For the growing number of teens addicted to opiates (i.e. heroin or prescription pain-relief drugs), short-term detoxification and/or psychosocial treatment programs are commonly recommended, despite high relapse rates and limited success. Researchers have found a more effective treatment method that targets the physiological aspects of opioid addiction, which may reduce the toll drug abuse takes on individuals, families, and communities.

A study appearing in the November 5 issue of JAMA shows that extended-treatment with buprenorphine-naloxone (suboxone) for opioid-addicted youth resulted in much less drug use, injecting and treatment dropout than short-term detoxification alone. The NIH-funded study, led by George Woody, MD, Professor of Psychiatry at the University of Pennsylvania School of Medicine, was conducted at 6 sites in the National Institute on Drug Abuse (NIDA) Clinical Trials Network.

"Effective medication should not be excluded or stopped simply because the patient is young and has been addicted to opioids for a short time - the high level of opioid use after the last dose of medication seen in both arms of this study resembled detoxification in opioid-dependents adults having much longer periods of addiction," said Dr. Woody. "Although we did not determine how long the medication should be continued, the study showed that it is a very useful addition to counseling and other psychosocial treatment services for outpatient treatment of opioid addicted youth. Clinicians should be in no hurry to stop this combination medication treatment."

Please read the JAMA press release or full study for more information.


PENN Medicine is a $3.6 billion enterprise dedicated to the related missions of medical education, biomedical research, and excellence in patient care. PENN Medicine consists of the University of Pennsylvania School of Medicine (founded in 1765 as the nation's first medical school) and the University of Pennsylvania Health System.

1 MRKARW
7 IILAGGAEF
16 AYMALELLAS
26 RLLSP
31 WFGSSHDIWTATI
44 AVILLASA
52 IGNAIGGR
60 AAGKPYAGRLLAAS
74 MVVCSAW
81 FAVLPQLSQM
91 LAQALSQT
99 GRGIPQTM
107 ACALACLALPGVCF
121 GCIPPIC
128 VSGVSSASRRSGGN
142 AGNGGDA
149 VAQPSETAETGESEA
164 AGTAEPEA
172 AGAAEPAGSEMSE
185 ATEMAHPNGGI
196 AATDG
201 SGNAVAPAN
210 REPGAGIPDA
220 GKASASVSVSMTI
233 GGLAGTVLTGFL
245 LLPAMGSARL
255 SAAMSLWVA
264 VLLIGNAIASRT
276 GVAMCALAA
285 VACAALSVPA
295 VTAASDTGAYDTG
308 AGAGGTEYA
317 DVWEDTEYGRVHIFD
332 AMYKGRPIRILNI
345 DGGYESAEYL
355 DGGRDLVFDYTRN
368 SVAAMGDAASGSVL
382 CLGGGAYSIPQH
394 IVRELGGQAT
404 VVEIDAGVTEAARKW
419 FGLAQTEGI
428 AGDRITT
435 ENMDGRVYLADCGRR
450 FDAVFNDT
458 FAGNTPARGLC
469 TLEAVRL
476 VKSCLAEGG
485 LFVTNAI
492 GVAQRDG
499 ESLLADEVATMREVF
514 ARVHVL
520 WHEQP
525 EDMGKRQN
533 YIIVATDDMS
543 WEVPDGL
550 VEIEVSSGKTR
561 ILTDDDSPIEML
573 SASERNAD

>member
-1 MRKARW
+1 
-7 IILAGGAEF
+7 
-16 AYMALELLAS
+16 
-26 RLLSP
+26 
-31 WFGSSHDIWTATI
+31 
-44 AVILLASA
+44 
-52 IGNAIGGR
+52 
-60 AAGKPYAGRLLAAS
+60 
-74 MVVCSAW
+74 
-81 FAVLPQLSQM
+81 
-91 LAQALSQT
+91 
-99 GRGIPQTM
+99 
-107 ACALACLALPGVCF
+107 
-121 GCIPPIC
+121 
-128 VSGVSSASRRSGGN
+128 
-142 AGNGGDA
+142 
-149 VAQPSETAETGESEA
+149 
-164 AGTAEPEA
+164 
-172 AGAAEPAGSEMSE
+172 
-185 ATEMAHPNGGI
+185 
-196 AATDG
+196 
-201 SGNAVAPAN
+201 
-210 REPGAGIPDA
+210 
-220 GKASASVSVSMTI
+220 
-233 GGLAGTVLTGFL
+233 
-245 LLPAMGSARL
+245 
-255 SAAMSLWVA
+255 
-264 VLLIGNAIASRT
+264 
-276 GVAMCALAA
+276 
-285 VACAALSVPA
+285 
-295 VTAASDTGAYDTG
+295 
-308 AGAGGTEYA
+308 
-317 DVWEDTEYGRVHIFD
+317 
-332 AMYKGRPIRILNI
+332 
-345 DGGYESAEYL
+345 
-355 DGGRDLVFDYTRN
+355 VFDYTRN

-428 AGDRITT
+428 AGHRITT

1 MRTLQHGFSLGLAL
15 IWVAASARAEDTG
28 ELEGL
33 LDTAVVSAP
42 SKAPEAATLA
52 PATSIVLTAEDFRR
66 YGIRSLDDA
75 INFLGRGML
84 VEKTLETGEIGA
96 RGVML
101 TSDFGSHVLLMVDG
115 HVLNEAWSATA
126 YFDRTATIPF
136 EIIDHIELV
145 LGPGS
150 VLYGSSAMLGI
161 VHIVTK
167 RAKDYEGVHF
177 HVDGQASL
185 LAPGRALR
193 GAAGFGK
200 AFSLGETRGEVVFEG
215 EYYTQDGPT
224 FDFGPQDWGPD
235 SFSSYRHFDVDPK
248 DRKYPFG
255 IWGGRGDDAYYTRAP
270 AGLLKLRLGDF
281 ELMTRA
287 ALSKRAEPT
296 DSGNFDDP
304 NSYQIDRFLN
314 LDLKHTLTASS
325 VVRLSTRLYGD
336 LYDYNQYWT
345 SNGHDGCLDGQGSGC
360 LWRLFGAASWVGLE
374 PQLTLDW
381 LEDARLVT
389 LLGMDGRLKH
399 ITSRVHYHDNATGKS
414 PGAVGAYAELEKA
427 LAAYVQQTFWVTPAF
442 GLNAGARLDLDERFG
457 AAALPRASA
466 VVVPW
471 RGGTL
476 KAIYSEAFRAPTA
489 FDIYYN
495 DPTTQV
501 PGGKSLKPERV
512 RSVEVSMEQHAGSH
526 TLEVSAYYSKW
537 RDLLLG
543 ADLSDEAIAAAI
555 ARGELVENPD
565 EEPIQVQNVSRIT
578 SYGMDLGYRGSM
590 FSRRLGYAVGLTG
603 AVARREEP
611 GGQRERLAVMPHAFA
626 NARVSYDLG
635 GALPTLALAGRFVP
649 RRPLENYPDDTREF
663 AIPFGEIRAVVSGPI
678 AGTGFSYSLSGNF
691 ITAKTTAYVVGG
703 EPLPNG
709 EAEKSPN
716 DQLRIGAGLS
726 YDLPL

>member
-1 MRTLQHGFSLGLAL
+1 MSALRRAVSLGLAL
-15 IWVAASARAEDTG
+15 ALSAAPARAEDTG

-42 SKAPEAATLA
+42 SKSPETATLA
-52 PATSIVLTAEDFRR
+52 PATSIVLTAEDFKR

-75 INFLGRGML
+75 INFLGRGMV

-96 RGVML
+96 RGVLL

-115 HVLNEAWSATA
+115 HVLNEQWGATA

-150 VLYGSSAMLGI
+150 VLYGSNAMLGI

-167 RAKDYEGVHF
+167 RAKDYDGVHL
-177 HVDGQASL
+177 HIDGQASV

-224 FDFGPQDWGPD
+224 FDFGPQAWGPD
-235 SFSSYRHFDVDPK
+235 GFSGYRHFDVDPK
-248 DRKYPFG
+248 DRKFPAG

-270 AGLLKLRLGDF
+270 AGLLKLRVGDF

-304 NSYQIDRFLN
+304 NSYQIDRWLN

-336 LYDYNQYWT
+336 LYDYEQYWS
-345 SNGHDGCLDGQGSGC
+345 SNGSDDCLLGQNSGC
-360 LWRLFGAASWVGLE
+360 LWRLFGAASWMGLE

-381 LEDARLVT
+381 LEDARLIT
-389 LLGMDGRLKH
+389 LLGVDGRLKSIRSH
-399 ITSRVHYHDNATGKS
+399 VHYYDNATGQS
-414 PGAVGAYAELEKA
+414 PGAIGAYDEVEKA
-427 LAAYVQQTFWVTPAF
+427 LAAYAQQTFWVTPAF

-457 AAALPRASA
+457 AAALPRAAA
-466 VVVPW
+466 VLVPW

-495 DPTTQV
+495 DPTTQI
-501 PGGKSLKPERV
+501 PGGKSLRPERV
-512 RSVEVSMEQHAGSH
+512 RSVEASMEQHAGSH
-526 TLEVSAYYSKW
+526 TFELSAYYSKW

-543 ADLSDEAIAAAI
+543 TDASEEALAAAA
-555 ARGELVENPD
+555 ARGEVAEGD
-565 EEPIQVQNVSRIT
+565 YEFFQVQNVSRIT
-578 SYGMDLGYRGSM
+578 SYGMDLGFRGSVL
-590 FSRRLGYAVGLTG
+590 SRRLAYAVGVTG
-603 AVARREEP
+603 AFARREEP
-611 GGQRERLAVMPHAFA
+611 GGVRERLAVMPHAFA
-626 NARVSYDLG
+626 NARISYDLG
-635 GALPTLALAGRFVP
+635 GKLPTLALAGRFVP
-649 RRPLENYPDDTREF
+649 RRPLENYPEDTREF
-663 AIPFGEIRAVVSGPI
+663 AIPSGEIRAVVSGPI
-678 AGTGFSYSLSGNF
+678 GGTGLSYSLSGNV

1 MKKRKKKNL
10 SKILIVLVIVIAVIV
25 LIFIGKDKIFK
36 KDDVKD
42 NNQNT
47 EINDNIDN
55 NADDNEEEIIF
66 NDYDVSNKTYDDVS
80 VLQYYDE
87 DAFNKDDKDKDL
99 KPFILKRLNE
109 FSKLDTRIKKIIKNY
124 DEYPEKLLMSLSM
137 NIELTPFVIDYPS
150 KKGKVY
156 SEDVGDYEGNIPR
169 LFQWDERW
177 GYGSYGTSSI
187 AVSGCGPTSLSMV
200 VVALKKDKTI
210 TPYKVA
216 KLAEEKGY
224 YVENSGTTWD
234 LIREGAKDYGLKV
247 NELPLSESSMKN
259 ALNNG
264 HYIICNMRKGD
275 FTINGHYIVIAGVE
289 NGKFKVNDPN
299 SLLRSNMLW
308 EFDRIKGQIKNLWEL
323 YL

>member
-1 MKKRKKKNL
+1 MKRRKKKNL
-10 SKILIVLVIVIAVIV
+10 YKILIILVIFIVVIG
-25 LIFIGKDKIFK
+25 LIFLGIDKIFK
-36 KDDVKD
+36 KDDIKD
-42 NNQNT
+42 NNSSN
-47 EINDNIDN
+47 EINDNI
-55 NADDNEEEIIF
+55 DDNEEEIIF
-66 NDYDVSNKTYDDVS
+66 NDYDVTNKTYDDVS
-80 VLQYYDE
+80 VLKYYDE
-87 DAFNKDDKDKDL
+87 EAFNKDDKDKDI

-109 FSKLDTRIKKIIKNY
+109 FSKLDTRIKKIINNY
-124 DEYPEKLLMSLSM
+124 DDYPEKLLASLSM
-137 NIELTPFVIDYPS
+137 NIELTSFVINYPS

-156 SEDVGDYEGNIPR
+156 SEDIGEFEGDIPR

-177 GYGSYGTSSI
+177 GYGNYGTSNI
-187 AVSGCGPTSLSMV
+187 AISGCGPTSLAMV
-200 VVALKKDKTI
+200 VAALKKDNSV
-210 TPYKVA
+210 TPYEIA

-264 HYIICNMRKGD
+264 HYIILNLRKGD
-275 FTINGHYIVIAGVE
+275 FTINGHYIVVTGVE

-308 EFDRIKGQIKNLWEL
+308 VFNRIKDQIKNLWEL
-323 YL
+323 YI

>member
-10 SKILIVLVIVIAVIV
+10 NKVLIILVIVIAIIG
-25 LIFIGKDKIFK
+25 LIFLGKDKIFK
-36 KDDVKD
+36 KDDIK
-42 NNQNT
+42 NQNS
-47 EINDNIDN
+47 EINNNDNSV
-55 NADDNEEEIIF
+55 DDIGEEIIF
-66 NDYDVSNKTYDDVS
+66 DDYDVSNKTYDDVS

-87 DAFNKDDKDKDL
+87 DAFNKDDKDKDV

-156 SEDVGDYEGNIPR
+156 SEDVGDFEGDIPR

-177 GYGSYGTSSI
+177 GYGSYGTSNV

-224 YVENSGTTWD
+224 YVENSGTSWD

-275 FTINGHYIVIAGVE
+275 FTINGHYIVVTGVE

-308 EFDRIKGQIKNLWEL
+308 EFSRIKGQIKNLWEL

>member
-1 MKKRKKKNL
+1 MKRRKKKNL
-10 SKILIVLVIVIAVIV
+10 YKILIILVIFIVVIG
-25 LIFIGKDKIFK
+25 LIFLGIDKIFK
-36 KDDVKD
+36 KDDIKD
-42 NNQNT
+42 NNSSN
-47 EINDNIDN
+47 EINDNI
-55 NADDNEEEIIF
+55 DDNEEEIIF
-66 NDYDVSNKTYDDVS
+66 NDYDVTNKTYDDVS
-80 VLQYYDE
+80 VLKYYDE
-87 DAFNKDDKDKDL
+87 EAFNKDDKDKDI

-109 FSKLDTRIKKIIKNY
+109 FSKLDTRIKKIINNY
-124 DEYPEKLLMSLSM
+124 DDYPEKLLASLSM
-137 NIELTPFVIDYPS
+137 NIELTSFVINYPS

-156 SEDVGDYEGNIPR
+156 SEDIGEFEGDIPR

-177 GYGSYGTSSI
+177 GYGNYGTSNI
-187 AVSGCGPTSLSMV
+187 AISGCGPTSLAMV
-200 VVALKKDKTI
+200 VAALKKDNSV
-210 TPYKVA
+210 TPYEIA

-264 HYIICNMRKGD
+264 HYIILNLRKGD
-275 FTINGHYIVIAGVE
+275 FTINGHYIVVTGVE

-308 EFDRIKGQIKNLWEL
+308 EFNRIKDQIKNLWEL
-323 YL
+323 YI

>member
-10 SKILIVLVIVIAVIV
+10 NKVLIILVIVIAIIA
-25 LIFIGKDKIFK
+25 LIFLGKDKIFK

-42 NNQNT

Penn's School of Medicine is currently ranked #4 in the nation in U.S.News & World Report's survey of top research-oriented medical schools; and, according to most recent data from the National Institutes of Health, received over $379 million in NIH research funds in the 2006 fiscal year. Supporting 1,700 fulltime faculty and 700 students, the School of Medicine is recognized worldwide for its superior education and training of the next generation of physician-scientists and leaders of academic medicine.

The University of Pennsylvania Health System (UPHS) includes its flagship hospital, the Hospital of the University of Pennsylvania, rated one of the nation’s top ten “Honor Roll” hospitals by U.S.News & World Report; Pennsylvania Hospital, the nation's first hospital; and Penn Presbyterian Medical Center. In addition UPHS includes a primary-care provider network; a faculty practice plan; home care, hospice, and nursing home; three multispecialty satellite facilities; as well as the Penn Medicine Rittenhouse campus, which offers comprehensive inpatient rehabilitation facilities and outpatient services in multiple specialties.

Penn Medicine is one of the world's leading academic medical centers, dedicated to the related missions of medical education, biomedical research, and excellence in patient care. Penn Medicine consists of the Raymond and Ruth Perelman School of Medicine at the University of Pennsylvania (founded in 1765 as the nation's first medical school) and the University of Pennsylvania Health System, which together form a $6.7 billion enterprise.

The Perelman School of Medicine has been ranked among the top five medical schools in the United States for the past 20 years, according to U.S. News & World Report's survey of research-oriented medical schools. The School is consistently among the nation's top recipients of funding from the National Institutes of Health, with $392 million awarded in the 2016 fiscal year.

The University of Pennsylvania Health System's patient care facilities include: The Hospital of the University of Pennsylvania and Penn Presbyterian Medical Center -- which are recognized as one of the nation's top "Honor Roll" hospitals by U.S. News & World Report -- Chester County Hospital; Lancaster General Health; Penn Wissahickon Hospice; and Pennsylvania Hospital -- the nation's first hospital, founded in 1751. Additional affiliated inpatient care facilities and services throughout the Philadelphia region include Good Shepherd Penn Partners, a partnership between Good Shepherd Rehabilitation Network and Penn Medicine.

Penn Medicine is committed to improving lives and health through a variety of community-based programs and activities. In fiscal year 2016, Penn Medicine provided $393 million to benefit our community.

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